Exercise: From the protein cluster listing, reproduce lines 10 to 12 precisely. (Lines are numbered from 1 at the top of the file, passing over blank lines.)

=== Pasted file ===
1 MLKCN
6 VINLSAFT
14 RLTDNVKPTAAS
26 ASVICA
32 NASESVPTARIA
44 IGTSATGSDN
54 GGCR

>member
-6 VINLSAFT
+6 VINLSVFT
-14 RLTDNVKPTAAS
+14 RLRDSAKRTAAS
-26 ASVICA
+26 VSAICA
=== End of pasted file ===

+6 VINLSVFT
-14 RLTDNVKPTAAS
+14 RLRDSAKRTAAS